TT: Exactly. It’s really funny, a friend of his many years ago, [Reservoir Dogs producer] Lawrence Bender, made a public statement that if Quentin didn’t make it as a successful writer or director in the film industry, he would have been a serial killer. And I found that kind of funny.

Bannon: If you had a chance to visit with your son, if you had a chance to sit down with Quentin and talk to him about the family’s involvement not just with the military but with law enforcement, and all the good that it’s done the family and all the good that the family’s done for the community, by being police officers, by being part of the “thin blue line” between chaos and anarchy in a community, what would you tell him?

TT: I would love that opportunity. For years, I’ve always tried to make contact with him on a personal level. He made a public statement once saying that he grew up being told that his father was an out-of-work actor and a no-good bum musician. When I heard that, I laughed about it and said, ‘Well, yes, I’m an out-of-work actor, but isn’t Tom Cruise or Tom Hanks and every other major star that isn’t working on a film an out-of-work actor?’ So I don’t take offense to that. Call me a bum, you’ve got that right, some people might think that, I don’t take offense to that. But call me a no-good musician, I take offense to that, I’m a damn good musician (laughs). That’s me in my joking sort of way.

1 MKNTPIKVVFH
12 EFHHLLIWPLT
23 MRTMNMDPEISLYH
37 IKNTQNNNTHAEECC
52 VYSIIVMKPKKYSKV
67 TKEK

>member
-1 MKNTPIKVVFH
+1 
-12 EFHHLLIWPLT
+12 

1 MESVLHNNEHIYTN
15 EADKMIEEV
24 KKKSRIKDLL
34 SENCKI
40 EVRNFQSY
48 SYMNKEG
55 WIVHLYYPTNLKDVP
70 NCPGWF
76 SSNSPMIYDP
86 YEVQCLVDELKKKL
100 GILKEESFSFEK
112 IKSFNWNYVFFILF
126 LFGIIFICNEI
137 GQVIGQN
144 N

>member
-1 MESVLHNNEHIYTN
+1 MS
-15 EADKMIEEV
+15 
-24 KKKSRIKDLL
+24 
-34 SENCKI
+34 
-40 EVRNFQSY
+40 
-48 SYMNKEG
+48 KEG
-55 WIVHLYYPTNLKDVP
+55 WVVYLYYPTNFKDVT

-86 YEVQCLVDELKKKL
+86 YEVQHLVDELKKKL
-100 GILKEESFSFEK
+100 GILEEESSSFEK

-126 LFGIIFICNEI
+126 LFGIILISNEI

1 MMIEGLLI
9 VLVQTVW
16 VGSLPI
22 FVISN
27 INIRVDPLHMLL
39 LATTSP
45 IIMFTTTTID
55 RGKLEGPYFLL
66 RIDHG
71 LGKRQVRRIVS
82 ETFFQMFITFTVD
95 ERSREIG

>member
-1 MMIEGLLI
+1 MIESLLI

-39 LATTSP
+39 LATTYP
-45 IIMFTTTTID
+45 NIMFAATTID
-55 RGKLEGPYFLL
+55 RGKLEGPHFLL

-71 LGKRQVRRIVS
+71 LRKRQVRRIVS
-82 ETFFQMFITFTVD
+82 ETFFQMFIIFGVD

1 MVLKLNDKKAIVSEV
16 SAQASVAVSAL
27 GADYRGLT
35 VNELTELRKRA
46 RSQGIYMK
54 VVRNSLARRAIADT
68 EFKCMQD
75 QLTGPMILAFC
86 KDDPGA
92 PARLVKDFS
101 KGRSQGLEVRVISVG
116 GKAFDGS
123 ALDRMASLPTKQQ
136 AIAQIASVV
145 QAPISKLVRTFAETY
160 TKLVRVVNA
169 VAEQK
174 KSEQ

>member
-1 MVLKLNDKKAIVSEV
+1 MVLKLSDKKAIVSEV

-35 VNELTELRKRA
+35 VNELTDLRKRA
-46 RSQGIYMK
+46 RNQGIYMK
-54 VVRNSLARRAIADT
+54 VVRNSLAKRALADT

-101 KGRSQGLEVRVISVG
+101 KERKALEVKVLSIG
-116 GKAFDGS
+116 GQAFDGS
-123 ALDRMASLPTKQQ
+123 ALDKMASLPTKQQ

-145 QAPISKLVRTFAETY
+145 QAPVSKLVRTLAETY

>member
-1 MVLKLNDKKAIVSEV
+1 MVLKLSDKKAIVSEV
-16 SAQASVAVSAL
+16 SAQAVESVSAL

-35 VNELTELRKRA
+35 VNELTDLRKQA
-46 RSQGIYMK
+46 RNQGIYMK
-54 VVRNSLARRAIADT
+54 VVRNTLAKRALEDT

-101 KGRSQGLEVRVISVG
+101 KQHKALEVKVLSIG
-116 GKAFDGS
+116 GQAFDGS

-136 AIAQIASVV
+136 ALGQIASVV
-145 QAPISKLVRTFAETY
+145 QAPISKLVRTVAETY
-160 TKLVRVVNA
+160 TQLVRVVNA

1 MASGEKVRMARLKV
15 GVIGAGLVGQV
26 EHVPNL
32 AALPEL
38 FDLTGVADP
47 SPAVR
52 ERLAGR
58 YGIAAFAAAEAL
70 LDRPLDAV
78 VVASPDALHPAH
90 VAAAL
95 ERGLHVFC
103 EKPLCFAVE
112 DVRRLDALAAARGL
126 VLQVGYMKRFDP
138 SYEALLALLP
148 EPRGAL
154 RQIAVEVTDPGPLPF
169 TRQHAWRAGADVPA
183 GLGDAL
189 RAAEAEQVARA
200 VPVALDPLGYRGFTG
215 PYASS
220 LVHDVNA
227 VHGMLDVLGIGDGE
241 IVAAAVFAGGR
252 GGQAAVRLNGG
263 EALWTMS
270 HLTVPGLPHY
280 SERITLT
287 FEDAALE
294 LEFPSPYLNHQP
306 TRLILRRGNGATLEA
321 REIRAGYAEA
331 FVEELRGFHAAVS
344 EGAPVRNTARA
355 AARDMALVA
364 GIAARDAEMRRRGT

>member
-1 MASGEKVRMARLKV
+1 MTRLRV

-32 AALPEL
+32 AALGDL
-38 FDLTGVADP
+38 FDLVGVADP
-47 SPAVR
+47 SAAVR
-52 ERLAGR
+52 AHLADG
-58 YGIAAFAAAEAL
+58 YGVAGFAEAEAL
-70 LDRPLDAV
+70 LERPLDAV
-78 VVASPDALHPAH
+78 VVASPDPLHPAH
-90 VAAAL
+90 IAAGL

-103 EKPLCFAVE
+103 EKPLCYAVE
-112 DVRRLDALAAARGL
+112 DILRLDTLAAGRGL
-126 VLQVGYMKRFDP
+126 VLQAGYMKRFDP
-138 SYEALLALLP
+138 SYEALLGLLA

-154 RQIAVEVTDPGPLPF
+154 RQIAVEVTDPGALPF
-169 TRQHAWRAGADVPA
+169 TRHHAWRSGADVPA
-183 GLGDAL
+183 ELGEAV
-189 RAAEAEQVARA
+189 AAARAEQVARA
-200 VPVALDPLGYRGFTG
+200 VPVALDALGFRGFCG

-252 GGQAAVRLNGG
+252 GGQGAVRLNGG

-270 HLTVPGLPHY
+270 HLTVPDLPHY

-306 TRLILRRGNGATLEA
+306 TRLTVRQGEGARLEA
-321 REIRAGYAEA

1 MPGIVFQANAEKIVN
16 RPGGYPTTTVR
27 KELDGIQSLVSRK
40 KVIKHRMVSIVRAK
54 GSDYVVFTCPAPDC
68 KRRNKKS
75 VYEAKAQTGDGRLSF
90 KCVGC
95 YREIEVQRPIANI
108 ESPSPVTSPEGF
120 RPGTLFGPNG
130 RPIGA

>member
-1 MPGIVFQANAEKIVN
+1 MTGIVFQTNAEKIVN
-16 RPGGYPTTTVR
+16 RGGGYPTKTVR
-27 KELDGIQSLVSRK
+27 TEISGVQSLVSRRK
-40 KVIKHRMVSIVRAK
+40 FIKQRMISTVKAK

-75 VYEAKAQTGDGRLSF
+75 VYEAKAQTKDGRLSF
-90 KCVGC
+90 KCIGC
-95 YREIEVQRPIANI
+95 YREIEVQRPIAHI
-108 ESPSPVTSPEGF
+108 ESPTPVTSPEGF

But the truth is, he’s never given me the opportunity to sit down with him and tell him my side of the story. The only thing he has is what he’s got from his mother and the relationship between her and I is very, let’s say, uncomfortable. So I never had the chance. He’s my son. I know him or don’t know him, it doesn’t matter, he’s my blood, my DNA runs through his veins. I would love to be close to him; it’s too late to be a father, but I’d give anything to be a friend. And let him hear the Tarantino story, what the family is all about.

 

Check out audio of the Breitbart News Daily interview with Tony Tarantino above.